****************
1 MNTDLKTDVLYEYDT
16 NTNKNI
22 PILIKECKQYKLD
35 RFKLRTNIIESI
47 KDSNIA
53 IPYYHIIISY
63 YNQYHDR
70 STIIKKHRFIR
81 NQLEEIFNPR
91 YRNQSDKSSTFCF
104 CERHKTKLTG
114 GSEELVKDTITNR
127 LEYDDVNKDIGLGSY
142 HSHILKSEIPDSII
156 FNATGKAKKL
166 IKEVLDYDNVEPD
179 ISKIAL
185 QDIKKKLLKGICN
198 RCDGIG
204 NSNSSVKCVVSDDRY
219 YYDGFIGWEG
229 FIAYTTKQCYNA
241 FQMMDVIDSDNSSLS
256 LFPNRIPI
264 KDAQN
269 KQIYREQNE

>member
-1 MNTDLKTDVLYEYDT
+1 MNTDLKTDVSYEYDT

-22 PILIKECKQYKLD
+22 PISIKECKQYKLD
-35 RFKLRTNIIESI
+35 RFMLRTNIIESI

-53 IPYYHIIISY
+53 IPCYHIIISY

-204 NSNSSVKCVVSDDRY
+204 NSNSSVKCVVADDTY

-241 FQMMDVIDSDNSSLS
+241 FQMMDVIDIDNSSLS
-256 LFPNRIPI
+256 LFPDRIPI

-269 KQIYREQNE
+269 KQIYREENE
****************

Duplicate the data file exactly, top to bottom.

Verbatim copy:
1 MNTDLKTDVLYEYDT
16 NTNKNI
22 PILIKECKQYKLD
35 RFKLRTNIIESI
47 KDSNIA
53 IPYYHIIISY
63 YNQYHDR
70 STIIKKHRFIR
81 NQLEEIFNPR
91 YRNQSDKSSTFCF
104 CERHKTKLTG
114 GSEELVKDTITNR
127 LEYDDVNKDIGLGSY
142 HSHILKSEIPDSII
156 FNATGKAKKL
166 IKEVLDYDNVEPD
179 ISKIAL
185 QDIKKKLLKGICN
198 RCDGIG
204 NSNSSVKCVVSDDRY
219 YYDGFIGWEG
229 FIAYTTKQCYNA
241 FQMMDVIDSDNSSLS
256 LFPNRIPI
264 KDAQN
269 KQIYREQNE

>member
-1 MNTDLKTDVLYEYDT
+1 MNTDLKTDVSYEYDT

-22 PILIKECKQYKLD
+22 PISIKECKQYKLD
-35 RFKLRTNIIESI
+35 RFMLRTNIIESI

-53 IPYYHIIISY
+53 IPCYHIIISY

-204 NSNSSVKCVVSDDRY
+204 NSNSSVKCVVADDTY

-241 FQMMDVIDSDNSSLS
+241 FQMMDVIDIDNSSLS
-256 LFPNRIPI
+256 LFPDRIPI

-269 KQIYREQNE
+269 KQIYREENE